As a 12-year-old growing up in Kansas City, Missouri, Anthonia Akitunde scoured magazines like Cosmo Girl, Teen Vogue, or Seventeen for stories that reflected her struggles and triumphs as a Black teenager. She devoured adolescent classics like Sweet Valley High and Nancy Drew mysteries even though the characters were typically all white. Yearning to see and read about role models in popular media that looked like her, Anthonia sent letters to Ebony and Essence, pitching them to create a teenage platform for their publications and make her editor-in-chief. Looking back, Anthonia feels like she was deeply impacted by the lack of representation in popular media.
"I was made fun of for being dark-skinned. I felt like I wasn't attractive. I felt ugly all the time as a kid. It wasn't until I went to college that I realized I had internalized a lot of racism and colorism. I kept thinking who I was wasn't good enough because I never saw representations reflected back at me," she told me during our chat at the Astor Row Cafe in Harlem.
After high school, Anthonia graduated from University of Chicago. Then, drawn by her love of storytelling, she went on to obtain her Master's at Northwestern’s Medill School of Journalism. After grad school, she moved to New York City and wrote for The New York Times, Fast Company, Fortune.com, and The Root.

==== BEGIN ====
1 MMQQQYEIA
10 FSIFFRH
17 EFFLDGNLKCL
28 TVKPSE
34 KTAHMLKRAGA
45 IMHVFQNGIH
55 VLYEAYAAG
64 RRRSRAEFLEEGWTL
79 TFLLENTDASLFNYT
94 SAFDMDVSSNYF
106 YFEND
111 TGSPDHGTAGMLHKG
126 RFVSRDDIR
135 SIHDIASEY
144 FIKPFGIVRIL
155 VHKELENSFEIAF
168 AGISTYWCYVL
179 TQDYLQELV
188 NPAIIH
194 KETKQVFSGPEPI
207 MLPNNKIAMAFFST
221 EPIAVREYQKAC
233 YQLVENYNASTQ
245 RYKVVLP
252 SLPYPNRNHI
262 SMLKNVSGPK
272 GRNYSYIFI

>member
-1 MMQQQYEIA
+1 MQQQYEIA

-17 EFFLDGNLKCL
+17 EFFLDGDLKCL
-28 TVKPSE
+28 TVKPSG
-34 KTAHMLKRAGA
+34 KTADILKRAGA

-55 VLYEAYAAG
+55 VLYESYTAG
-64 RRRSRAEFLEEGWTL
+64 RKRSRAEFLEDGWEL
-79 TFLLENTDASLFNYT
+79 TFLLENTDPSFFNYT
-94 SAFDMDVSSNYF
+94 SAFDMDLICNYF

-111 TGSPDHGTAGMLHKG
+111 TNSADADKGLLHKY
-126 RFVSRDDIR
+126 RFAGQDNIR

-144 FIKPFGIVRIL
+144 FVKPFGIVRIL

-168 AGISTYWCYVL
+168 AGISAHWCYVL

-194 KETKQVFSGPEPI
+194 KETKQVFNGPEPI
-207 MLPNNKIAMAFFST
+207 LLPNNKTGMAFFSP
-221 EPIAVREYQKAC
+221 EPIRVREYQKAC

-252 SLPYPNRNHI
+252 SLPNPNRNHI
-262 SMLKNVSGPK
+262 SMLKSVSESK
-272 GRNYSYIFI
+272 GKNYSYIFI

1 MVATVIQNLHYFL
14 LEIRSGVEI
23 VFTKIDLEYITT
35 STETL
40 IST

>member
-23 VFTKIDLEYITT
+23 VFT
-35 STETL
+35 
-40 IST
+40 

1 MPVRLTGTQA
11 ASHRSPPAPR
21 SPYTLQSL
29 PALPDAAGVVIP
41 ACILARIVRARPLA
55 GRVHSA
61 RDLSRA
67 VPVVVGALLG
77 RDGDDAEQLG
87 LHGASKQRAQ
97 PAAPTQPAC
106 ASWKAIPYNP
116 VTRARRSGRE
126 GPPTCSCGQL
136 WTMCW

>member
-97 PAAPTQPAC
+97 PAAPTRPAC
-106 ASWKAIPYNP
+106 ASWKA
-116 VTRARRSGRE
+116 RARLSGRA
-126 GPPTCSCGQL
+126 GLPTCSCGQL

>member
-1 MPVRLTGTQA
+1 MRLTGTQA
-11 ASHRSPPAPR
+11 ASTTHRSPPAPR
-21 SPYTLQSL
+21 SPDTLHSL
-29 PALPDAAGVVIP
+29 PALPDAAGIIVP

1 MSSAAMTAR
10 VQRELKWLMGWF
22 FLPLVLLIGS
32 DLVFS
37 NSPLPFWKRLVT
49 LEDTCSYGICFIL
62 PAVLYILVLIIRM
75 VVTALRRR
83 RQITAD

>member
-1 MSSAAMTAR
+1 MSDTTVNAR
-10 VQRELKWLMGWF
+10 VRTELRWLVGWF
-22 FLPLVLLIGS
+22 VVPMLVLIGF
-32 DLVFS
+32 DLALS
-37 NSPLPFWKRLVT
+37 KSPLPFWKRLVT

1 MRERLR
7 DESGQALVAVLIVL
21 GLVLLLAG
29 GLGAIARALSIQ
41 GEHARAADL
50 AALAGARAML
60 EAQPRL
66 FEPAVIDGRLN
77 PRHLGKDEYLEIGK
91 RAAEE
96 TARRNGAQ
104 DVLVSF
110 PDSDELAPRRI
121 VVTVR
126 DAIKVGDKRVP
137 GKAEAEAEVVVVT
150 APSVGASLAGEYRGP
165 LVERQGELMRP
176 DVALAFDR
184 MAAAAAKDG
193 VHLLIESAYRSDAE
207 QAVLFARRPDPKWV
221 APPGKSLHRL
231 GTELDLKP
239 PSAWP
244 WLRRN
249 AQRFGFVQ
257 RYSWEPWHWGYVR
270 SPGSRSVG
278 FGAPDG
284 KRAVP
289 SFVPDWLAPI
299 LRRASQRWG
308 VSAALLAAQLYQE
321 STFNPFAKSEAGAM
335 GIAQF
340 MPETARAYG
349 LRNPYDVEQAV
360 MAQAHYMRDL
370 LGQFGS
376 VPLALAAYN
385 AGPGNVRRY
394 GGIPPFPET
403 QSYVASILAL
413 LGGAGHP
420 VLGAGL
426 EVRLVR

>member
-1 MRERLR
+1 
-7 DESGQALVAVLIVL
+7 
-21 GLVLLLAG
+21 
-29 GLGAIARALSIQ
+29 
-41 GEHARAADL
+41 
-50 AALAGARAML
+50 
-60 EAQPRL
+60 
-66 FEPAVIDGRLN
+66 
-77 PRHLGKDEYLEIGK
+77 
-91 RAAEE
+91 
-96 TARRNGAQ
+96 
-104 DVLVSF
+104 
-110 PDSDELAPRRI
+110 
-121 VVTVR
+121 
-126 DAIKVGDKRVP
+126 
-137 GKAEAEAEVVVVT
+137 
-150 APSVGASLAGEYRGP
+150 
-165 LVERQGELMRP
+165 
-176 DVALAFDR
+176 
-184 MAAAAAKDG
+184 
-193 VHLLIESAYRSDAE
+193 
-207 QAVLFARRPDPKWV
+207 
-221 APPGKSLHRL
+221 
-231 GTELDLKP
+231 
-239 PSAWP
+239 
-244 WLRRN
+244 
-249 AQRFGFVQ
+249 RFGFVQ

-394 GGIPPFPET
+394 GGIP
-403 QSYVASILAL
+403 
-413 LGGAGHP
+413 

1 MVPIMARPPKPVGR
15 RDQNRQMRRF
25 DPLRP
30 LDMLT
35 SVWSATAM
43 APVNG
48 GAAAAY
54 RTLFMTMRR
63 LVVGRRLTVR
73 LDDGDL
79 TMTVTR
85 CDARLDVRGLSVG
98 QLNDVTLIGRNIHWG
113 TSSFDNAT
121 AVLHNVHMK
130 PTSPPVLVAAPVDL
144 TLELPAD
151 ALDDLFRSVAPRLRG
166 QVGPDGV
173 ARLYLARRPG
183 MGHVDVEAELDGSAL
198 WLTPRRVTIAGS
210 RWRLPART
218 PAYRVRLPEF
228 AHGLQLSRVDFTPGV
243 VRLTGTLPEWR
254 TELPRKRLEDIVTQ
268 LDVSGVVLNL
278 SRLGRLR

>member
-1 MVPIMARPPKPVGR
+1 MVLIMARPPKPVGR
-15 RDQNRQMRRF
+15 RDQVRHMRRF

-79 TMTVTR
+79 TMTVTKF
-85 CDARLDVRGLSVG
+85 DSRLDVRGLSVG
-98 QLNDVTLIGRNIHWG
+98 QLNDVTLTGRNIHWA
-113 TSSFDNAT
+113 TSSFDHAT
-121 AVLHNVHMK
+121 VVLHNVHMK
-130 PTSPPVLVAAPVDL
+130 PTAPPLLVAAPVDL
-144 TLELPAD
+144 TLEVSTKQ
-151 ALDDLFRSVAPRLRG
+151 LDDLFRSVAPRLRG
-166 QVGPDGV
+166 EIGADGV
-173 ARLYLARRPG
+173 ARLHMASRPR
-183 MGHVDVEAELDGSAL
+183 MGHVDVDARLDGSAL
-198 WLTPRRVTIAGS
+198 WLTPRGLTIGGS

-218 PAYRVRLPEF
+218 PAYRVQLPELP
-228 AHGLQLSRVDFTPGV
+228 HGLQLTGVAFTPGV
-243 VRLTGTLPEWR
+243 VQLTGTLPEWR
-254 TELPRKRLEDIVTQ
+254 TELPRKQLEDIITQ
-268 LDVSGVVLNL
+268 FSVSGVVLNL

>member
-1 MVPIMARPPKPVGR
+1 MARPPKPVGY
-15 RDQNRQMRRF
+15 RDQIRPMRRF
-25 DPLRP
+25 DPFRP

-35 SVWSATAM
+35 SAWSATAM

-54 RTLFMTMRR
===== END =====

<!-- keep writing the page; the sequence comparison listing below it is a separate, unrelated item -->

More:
Still, even as an adult, Anthonia found very little representation of professional women of color in mainstream media. When Deborah Choi, founder emeritus of mater mea, asked Anthonia to partner with her on a new site that would celebrate Black motherhood, she knew it was kismet even though she wasn't a mom (yet). Finally, she'd have the platform to fill a void in mainstream media's representation and celebration of Black women. On Mother's Day of 2012, mater mea was born.
Photo credit: Bridget Collins
Since then, Anthonia's mission has been to uplift the narratives of Black women at the intersection of motherhood and career. "So there was like the Reagan era bullshit of calling Black moms 'welfare queens' and then there's Michelle Obama and Oprah. And there's only one Oprah or Michelle Obama so for the rest of us it's like...'Cool, where do I fall into that spectrum?' I thought there was a lack of realistic conversations about what it means to be a Black working woman. I wanted to have visuals to show Black women in spaces they say we don't exist, which is in happy homes with beautiful families and with good careers," Anthonia explained.
Back in 2012, Anthonia found that it was a little harder to find Black women who were expressly saying that they were moms on top of their profession. Even five years ago, if you were open about being a mother, some people would assume that you were too busy to balance a career (otherwise known as classic sexism). Anthonia said that for some women she profiled, it was the first time for them to talk about their motherhood journeys. These inspirational women were used to talking about their careers and those successes, but not so much about being a mom. Also, for a long time, people weren't asking Black women what they thought of being a mom because they would project a particular narrative on them (otherwise known as racism).
"Even within the community too, I always tell people I have a website about Black motherhood and they will say 'Oh, so you're only focusing on single moms?' When I mentioned that I was talking about Black motherhood, they assumed that it was all single women. People of color and white people alike made assumptions on Black motherhood--I wanted to upend that."